HR’s Role When an Employee Rejects their Performance Review

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I recently had someone ask me this question: If an employee gets a bad performance review and doesn't agree with it, is there value in going to HR to complain?

First off, let me say that I’m a firm believer than an employee’s performance appraisal should not be a shock to them. I don’t know if, in this case, the employee expected a poor performance review or if this was a surprise. However, in my experience, when an employee came to human resources to complain about their performance review, it was usually because their review was a surprise to them. Enough said.

Also, in case you’re wondering, let’s briefly cover the legal aspect of this. I reached out to Jonathan A. Segal, a partner at Duane Morris, LLP. Their employment practice group helps employers achieve their business goals while maximizing legal compliance. Jonathan has helped with other HR Bartender reader questions. So, I asked, are employees legally required to agree with or sign their performance appraisal? Here’s his reply:

“Employees do not have to agree with or even sign their performance appraisal. However, an employee's failure--indeed refusal, even to acknowledge does not speak well to the employee's paying attention to the concerns raised by the employer. The employer may want to communicate this fact to the employee.”

Speaking of communication, when an employee doesn’t want to sign their performance appraisal, one option that can be offered is to allow them to write some sort of rebuttal. The logic being if they don’t agree with the review, go on the record why you don’t agree with it. I asked Jonathan his thoughts on employees drafting a response to their performance appraisal:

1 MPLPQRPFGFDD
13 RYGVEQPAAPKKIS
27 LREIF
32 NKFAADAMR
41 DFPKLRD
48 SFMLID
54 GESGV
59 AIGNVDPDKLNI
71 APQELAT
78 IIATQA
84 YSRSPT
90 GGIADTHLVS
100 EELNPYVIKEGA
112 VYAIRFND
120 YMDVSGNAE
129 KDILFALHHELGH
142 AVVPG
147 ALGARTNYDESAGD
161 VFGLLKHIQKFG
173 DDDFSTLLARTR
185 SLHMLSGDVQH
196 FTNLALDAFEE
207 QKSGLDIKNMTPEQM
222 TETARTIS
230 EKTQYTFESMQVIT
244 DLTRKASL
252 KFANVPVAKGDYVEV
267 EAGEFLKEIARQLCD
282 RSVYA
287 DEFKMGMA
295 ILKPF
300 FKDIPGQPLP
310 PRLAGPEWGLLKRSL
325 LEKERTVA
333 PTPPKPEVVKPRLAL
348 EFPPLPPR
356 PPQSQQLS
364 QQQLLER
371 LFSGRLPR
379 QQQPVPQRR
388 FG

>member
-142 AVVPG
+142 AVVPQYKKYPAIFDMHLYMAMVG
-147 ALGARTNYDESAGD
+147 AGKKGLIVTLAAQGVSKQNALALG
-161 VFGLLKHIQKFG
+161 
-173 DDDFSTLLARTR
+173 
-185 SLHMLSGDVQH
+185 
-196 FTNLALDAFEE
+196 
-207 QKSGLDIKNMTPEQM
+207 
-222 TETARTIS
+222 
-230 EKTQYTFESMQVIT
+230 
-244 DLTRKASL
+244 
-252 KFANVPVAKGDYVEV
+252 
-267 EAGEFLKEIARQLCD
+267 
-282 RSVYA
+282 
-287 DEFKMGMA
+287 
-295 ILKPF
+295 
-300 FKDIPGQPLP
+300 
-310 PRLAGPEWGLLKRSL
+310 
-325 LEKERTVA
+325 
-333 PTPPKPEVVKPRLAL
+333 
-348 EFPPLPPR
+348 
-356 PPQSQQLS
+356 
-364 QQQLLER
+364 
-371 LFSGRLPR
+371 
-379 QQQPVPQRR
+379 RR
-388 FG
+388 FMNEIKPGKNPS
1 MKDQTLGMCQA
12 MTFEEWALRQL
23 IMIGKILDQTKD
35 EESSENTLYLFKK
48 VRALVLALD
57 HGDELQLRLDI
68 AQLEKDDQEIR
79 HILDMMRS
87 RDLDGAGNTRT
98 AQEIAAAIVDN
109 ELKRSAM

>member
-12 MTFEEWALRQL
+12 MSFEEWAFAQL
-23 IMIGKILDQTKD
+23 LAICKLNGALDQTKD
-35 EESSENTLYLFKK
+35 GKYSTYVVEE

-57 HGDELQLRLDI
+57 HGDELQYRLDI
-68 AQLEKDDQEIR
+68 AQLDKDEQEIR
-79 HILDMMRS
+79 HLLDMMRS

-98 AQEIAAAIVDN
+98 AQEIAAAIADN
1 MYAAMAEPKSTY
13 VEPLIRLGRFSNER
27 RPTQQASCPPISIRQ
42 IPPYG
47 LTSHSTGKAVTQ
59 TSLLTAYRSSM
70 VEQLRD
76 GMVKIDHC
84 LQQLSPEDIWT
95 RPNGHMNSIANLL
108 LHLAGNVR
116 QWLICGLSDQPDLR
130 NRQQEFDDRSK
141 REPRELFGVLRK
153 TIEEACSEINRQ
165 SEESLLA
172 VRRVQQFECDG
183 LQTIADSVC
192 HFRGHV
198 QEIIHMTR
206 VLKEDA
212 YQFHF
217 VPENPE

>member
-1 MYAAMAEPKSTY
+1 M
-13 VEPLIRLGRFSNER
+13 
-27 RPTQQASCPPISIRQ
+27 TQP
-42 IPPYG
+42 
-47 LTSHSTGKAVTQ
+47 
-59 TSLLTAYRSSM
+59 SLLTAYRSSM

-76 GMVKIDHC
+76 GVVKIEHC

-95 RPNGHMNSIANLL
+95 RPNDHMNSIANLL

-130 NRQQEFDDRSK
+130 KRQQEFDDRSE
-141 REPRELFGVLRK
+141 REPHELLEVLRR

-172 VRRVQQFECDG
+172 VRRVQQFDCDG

“I like the idea of offering an employee the option. The response may be helpful in fueling a dialogue to address concerns raised by the employer. If the employee simply says s/he disagrees, this may help the employer in the event the employee ultimately is discharged. It shows the employee was given guidance on how to improve but decided he or she was beyond improvement.”

If you’re the employee, and you don’t agree with your performance appraisal, ask if you can write a reply. If you’re the manager, don’t be intimidated by the request. I know this is easier said than done. But remember the goal of a performance review: to improve performance. If allowing the employee to write a reply helps achieve that goal, it’s a good thing. Additionally, refusing to allow an employee rebuttal sends the message that the company isn’t open to employee feedback.

Which brings us to the reader note. Where does HR fit into this situation? Well, several places.

BEFORE the review. If a manager believes an employee isn’t going to like their performance appraisal, talk with HR before having the meeting. HR can offer some guidance on the best way to deliver the review. On the other side, if you’re an employee expecting a bad review, go talk with HR about your concerns and get some guidance on how to respond in a constructive manner.

DURING the review. The manager can give an employee the option of delivering their rebuttal to HR or to the manager.  

AFTER the review. The manager should debrief with HR about the discussion, let them know what happened and what the employee has decided to do. Once the employee rebuttal is received, it will be necessary to have a follow-up meeting to address the employee’s concerns. Depending upon the situation, HR might be involved in the follow-up meeting.

HR’s involvement really depends upon the structure of the organization. More importantly, the manager and employee are able to move past the bad performance review with open discussion and proper follow-up.


(Please note: Jonathan is great about sharing is expertise with us. Remember his comments are not legal advice and do not establish an attorney-client relationship.)

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